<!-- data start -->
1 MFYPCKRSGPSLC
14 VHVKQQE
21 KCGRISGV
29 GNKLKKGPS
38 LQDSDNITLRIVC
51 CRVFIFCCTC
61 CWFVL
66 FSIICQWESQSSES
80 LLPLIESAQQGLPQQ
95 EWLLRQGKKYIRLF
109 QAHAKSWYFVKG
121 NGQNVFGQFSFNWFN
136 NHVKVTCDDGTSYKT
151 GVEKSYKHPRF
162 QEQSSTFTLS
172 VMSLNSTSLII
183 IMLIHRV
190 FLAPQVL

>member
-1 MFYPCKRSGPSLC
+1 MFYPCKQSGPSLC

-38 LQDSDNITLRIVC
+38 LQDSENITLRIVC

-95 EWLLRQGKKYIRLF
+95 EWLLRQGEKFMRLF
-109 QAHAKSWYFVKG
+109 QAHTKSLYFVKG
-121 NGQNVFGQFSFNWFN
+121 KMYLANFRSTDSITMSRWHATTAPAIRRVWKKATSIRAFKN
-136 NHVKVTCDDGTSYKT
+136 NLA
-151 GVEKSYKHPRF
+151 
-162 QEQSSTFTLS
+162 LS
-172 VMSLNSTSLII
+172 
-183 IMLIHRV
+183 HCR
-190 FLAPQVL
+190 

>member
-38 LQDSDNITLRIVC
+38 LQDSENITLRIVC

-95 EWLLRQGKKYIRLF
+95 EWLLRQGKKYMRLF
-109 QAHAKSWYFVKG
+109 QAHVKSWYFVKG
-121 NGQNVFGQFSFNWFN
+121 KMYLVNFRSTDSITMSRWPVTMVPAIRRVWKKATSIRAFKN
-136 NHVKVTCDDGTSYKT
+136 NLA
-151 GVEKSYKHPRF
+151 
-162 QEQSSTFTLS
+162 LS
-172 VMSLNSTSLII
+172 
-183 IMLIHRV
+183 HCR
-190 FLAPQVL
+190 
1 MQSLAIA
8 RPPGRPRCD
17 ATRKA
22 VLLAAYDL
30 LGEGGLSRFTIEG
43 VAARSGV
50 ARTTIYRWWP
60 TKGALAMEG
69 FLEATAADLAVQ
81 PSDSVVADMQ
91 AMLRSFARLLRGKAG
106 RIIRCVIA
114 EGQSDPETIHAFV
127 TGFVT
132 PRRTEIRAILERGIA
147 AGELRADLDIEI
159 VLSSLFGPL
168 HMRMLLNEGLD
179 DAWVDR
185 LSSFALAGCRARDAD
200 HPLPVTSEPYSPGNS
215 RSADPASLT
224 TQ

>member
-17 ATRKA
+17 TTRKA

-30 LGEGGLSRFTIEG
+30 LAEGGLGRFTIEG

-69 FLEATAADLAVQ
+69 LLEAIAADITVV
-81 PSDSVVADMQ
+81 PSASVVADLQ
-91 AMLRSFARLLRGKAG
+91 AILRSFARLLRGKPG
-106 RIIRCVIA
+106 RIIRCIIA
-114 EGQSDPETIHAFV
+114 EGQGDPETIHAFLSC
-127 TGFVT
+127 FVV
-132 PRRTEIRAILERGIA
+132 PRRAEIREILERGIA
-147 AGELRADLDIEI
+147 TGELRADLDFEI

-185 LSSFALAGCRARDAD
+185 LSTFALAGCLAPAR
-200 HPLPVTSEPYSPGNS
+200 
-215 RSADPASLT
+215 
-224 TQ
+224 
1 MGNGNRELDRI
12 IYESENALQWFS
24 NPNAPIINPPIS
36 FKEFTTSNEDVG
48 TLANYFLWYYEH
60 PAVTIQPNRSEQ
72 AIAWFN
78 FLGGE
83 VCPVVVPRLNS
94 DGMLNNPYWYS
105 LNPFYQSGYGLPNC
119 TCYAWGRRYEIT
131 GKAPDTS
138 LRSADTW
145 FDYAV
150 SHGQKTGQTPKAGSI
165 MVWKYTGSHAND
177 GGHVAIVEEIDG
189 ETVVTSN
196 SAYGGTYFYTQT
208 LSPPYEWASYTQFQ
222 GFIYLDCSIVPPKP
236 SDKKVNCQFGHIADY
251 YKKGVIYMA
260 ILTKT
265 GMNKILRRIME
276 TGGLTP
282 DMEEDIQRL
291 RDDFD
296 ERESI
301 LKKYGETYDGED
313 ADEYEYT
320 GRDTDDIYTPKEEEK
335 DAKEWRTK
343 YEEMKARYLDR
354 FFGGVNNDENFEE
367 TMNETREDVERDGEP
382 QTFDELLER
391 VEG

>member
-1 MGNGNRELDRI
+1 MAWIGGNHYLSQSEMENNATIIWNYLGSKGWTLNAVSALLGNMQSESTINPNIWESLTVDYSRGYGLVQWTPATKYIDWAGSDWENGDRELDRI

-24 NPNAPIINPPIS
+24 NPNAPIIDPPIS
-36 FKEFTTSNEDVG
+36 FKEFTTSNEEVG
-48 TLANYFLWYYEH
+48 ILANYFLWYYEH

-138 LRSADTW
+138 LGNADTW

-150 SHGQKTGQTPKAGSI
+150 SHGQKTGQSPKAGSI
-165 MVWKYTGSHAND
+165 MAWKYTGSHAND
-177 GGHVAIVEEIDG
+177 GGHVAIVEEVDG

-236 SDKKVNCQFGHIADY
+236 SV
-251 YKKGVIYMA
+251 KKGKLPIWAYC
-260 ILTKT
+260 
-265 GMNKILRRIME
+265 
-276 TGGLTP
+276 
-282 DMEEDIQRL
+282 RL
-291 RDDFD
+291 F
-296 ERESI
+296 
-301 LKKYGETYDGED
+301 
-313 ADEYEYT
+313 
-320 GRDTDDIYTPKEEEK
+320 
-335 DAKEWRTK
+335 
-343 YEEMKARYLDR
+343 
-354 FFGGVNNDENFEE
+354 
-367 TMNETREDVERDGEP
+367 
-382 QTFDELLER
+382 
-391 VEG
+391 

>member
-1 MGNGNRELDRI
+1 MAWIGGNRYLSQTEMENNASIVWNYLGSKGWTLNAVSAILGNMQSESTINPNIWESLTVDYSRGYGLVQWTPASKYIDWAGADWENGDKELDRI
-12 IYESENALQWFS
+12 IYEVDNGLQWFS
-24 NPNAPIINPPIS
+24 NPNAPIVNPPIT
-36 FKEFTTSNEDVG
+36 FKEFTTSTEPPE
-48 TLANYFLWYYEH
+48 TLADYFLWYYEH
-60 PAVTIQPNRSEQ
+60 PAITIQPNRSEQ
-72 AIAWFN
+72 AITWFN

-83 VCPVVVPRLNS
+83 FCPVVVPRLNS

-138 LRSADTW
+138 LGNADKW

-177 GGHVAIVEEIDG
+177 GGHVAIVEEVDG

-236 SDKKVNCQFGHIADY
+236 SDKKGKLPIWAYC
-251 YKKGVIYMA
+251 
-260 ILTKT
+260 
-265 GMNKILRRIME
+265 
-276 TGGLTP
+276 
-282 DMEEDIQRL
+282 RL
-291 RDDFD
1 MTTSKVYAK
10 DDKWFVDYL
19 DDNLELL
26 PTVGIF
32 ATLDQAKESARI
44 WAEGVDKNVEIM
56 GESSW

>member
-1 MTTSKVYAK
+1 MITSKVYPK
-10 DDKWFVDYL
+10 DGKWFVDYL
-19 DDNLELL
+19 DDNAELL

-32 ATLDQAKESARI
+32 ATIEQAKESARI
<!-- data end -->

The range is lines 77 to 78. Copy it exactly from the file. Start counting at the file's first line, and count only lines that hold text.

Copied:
132 PRRTEIRAILERGIA
147 AGELRADLDIEI